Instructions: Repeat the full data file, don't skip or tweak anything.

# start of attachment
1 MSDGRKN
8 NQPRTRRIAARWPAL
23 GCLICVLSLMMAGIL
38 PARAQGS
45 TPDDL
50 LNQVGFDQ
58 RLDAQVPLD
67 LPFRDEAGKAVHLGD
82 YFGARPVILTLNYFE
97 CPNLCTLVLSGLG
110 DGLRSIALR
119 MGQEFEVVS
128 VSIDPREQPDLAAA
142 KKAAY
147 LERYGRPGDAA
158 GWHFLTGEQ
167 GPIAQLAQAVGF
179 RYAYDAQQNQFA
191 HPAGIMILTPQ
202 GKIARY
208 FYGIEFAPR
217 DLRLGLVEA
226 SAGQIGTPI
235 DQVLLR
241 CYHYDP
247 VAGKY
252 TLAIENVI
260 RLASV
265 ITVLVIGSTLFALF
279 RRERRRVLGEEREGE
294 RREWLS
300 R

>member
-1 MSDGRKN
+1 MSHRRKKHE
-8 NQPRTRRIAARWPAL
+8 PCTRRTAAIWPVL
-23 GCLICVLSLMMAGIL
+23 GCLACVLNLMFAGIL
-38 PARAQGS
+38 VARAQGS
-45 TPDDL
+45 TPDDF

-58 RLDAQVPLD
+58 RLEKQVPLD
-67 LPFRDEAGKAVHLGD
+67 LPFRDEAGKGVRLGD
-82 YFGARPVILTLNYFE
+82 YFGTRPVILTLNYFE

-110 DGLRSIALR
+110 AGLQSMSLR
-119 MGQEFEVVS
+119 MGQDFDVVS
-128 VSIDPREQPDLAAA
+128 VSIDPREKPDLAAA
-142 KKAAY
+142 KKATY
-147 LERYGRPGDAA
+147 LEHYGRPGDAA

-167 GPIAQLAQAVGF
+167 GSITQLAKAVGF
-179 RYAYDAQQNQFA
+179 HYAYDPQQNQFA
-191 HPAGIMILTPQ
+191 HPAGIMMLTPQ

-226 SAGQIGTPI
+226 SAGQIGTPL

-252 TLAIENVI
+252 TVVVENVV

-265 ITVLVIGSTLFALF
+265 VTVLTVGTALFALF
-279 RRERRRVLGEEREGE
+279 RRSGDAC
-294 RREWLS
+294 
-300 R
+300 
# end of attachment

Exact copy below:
1 MSDGRKN
8 NQPRTRRIAARWPAL
23 GCLICVLSLMMAGIL
38 PARAQGS
45 TPDDL
50 LNQVGFDQ
58 RLDAQVPLD
67 LPFRDEAGKAVHLGD
82 YFGARPVILTLNYFE
97 CPNLCTLVLSGLG
110 DGLRSIALR
119 MGQEFEVVS
128 VSIDPREQPDLAAA
142 KKAAY
147 LERYGRPGDAA
158 GWHFLTGEQ
167 GPIAQLAQAVGF
179 RYAYDAQQNQFA
191 HPAGIMILTPQ
202 GKIARY
208 FYGIEFAPR
217 DLRLGLVEA
226 SAGQIGTPI
235 DQVLLR
241 CYHYDP
247 VAGKY
252 TLAIENVI
260 RLASV
265 ITVLVIGSTLFALF
279 RRERRRVLGEEREGE
294 RREWLS
300 R

>member
-1 MSDGRKN
+1 MSHRRKKHE
-8 NQPRTRRIAARWPAL
+8 PCTRRTAAIWPVL
-23 GCLICVLSLMMAGIL
+23 GCLACVLNLMFAGIL
-38 PARAQGS
+38 VARAQGS
-45 TPDDL
+45 TPDDF

-58 RLDAQVPLD
+58 RLEKQVPLD
-67 LPFRDEAGKAVHLGD
+67 LPFRDEAGKGVRLGD
-82 YFGARPVILTLNYFE
+82 YFGTRPVILTLNYFE

-110 DGLRSIALR
+110 AGLQSMSLR
-119 MGQEFEVVS
+119 MGQDFDVVS
-128 VSIDPREQPDLAAA
+128 VSIDPREKPDLAAA
-142 KKAAY
+142 KKATY
-147 LERYGRPGDAA
+147 LEHYGRPGDAA

-167 GPIAQLAQAVGF
+167 GSITQLAKAVGF
-179 RYAYDAQQNQFA
+179 HYAYDPQQNQFA
-191 HPAGIMILTPQ
+191 HPAGIMMLTPQ

-226 SAGQIGTPI
+226 SAGQIGTPL

-252 TLAIENVI
+252 TVVVENVV

-265 ITVLVIGSTLFALF
+265 VTVLTVGTALFALF
-279 RRERRRVLGEEREGE
+279 RRSGDAC
-294 RREWLS
+294 
-300 R
+300 